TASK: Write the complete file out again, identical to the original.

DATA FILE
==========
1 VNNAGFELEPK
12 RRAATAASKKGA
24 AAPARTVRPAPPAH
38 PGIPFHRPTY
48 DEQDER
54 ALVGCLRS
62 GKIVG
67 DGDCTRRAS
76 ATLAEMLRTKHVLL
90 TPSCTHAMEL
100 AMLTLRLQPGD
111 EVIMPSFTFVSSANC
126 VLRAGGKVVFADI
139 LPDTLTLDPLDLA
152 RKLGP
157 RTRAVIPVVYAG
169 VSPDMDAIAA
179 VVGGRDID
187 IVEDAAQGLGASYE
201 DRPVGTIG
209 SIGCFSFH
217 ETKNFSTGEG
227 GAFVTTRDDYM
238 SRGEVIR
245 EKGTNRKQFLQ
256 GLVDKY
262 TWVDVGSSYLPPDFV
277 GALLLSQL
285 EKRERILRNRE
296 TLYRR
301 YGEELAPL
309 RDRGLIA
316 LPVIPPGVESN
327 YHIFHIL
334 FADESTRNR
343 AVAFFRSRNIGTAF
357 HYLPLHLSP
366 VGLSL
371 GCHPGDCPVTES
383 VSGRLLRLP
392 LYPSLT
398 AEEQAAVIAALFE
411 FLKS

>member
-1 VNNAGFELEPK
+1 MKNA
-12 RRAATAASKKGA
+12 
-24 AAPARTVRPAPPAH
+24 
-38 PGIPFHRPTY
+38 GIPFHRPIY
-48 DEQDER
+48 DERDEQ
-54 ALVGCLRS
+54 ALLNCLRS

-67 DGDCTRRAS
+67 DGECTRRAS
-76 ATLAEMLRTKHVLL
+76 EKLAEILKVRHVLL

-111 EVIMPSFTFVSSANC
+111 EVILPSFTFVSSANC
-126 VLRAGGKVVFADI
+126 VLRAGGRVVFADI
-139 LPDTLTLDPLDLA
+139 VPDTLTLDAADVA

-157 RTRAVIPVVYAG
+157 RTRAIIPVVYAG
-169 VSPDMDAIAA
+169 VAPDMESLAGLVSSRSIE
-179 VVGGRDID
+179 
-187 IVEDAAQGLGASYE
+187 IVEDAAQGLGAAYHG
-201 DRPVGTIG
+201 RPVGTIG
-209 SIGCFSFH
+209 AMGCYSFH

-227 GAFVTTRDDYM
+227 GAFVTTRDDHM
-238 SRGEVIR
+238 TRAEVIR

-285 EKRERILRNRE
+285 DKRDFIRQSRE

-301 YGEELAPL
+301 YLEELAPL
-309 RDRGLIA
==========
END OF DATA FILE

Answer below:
1 VNNAGFELEPK
12 RRAATAASKKGA
24 AAPARTVRPAPPAH
38 PGIPFHRPTY
48 DEQDER
54 ALVGCLRS
62 GKIVG
67 DGDCTRRAS
76 ATLAEMLRTKHVLL
90 TPSCTHAMEL
100 AMLTLRLQPGD
111 EVIMPSFTFVSSANC
126 VLRAGGKVVFADI
139 LPDTLTLDPLDLA
152 RKLGP
157 RTRAVIPVVYAG
169 VSPDMDAIAA
179 VVGGRDID
187 IVEDAAQGLGASYE
201 DRPVGTIG
209 SIGCFSFH
217 ETKNFSTGEG
227 GAFVTTRDDYM
238 SRGEVIR
245 EKGTNRKQFLQ
256 GLVDKY
262 TWVDVGSSYLPPDFV
277 GALLLSQL
285 EKRERILRNRE
296 TLYRR
301 YGEELAPL
309 RDRGLIA
316 LPVIPPGVESN
327 YHIFHIL
334 FADESTRNR
343 AVAFFRSRNIGTAF
357 HYLPLHLSP
366 VGLSL
371 GCHPGDCPVTES
383 VSGRLLRLP
392 LYPSLT
398 AEEQAAVIAALFE
411 FLKS

>member
-1 VNNAGFELEPK
+1 MKNA
-12 RRAATAASKKGA
+12 
-24 AAPARTVRPAPPAH
+24 
-38 PGIPFHRPTY
+38 GIPFHRPIY
-48 DEQDER
+48 DERDEQ
-54 ALVGCLRS
+54 ALLNCLRS

-67 DGDCTRRAS
+67 DGECTRRAS
-76 ATLAEMLRTKHVLL
+76 EKLAEILKVRHVLL

-111 EVIMPSFTFVSSANC
+111 EVILPSFTFVSSANC
-126 VLRAGGKVVFADI
+126 VLRAGGRVVFADI
-139 LPDTLTLDPLDLA
+139 VPDTLTLDAADVA

-157 RTRAVIPVVYAG
+157 RTRAIIPVVYAG
-169 VSPDMDAIAA
+169 VAPDMESLAGLVSSRSIE
-179 VVGGRDID
+179 
-187 IVEDAAQGLGASYE
+187 IVEDAAQGLGAAYHG
-201 DRPVGTIG
+201 RPVGTIG
-209 SIGCFSFH
+209 AMGCYSFH

-227 GAFVTTRDDYM
+227 GAFVTTRDDHM
-238 SRGEVIR
+238 TRAEVIR

-285 EKRERILRNRE
+285 DKRDFIRQSRE

-301 YGEELAPL
+301 YLEELAPL
-309 RDRGLIA